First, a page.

Ex-nursing home employees: We were fired for reporting maggots at Whitehall
Jeff Sainlar | AnnArbor.com
The three all worked as certified nursing aides at Whitehall Healthcare Center of Ann Arbor and were involved in the state’s investigation into the discovery of maggots in a patient’s genital area last summer, the lawsuit states.
One was fired after filing a complaint that brought the state to the facility to investigate a patient’s fall, the lawsuit states. Two others were fired after they and the employee who filed the original complaint told state investigators about the discovery of the maggots, the lawsuit claims.
The lawsuit also alleges the nursing home tried to prevent employees, including two of the nursing assistants and a nurse and a nurse manager, from participating in the investigation into the maggot discovery by suspending them while it was under way, then firing them.
The facility also attempted to hide a resident’s fall and resulting injury from the resident’s family and the state, the lawsuit alleges.
Administrator John DeLuca, reached by phone Friday, declined to comment on the lawsuit.
“I have no knowledge of it and no comment,” he said.
In an investigation completed in September, the state found Whitehall failed to provide appropriate hygiene and catheter care to a resident whose vaginal area became infested with maggots: failed to supervise two residents in wheelchairs, both of whom were injured as a result; failed to provide a sanitary, comfortable and orderly interior; failed to adequately monitor the fluid intake and output for a patient who became dehydrated; failed to maintain complete staff personnel files and complete required certification, license and background checks.
State officials have since said all the problems cited in the September inspection report have been corrected.
The lawsuit filed Nov. 22 by Nikenda Morton, Wanda Mosley and Latasha Bryant seeks relief under the state's Whistleblower Protection Act, asks for a jury trial and seeks unspecified compensatory damages for economic injury, including loss of employment, mental and emotional distress, humiliation, all attorney fees and court costs.
It names Whitehall and Coastal Administrative Services LLC doing business as LaVie Administrative Services and Shoreline Management Services doing business as La Vie Management Services as defendants.
The lawsuit alleges Nikenda Morton, who began working as a certified nursing assistant at the nursing home in March, was assigned last summer to watch a resident who was at risk of falling. Morton complained about the assignment because she had injured her wrist and was not supposed to lift more than 10 pounds. She complained that she would not be able to help the resident if she did fall.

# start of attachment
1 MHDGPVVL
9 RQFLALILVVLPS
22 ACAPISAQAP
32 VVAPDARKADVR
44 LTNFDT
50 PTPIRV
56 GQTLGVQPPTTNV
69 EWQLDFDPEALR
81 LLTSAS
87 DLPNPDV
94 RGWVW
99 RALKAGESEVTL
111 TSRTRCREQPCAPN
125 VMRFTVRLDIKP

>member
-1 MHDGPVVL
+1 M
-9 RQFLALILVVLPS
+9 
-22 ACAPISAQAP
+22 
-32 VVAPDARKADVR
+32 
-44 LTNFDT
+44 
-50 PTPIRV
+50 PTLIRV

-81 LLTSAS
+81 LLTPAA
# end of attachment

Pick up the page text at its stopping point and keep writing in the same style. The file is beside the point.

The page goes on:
The resident did fall on Aug. 10, 2011, and injured her foot, the lawsuit states. Morton reported the incident to her supervisors, but they told her not to write a report about it, according to the lawsuit. Morton then filed a complaint with the state about the incident, said Robert Fetter, the lawyer who filed the lawsuit.
The state came to investigate the complaint, and on Sept. 1, the investigator asked the director of nursing in Morton’s presence why there was no report on the incident.
The director of nursing replied she could not find one. Morton told the investigator she could not find one because the director of nursing told her not to write one.
Morton was fired the next day, the lawsuit alleges. The nursing home stated she was fired for leaving the dining room when she was told not to do so. The lawsuit alleges she had not been told to stay in the dining room and was fired for filing the complaint and participating in the investigation.
While the state was investigating the original complaint, Bryant and Mosley became aware of the discovery of maggots in a resident’s vaginal area. They discussed the issue with Morton and the three decided to bring it to the investigator’s attention, the lawsuit states.
Bryant and Mosley were the ones who cleaned the resident after the maggots were discovered, according to the lawsuit. Fetter said it was their job to shower residents.
Whitehall tried to hide Bryant from the investigators, the suit alleges. Bryant was suspended Aug. 27 for not providing her fingerprints to the facility and was not allowed on the premises during the investigation but participated at home, the suit says. She provided her fingerprints on Aug. 29, but was fired on Sept. 6, the lawsuit says.
Mosley was fired, the lawsuit alleges, after the nursing home received a copy of the state’s report on the investigation, which detailed the maggot discovery and other allegations of poor care and insanitary conditions and included a statement from Mosley.
The lawsuit also alleges that DeLuca was accused before of firing an employee for whistleblowing at a nursing home.
A lawsuit filed Sept. 28, 2008, by Sherzelle Woods accused Heartland Healthcare Center of Ann Arbor of firing her for complaining about racial discrimination and abuse and neglect of patients. DeLuca was administrator of the nursing home at the time. Fetter, who represented Woods in the lawsuit, said the case was settled out of court.
Fetter said it’s important for nursing home employees to be able to report problems. “We rely on these employees to make these reports ,” he sad. “The patients often can’t speak for themselves.”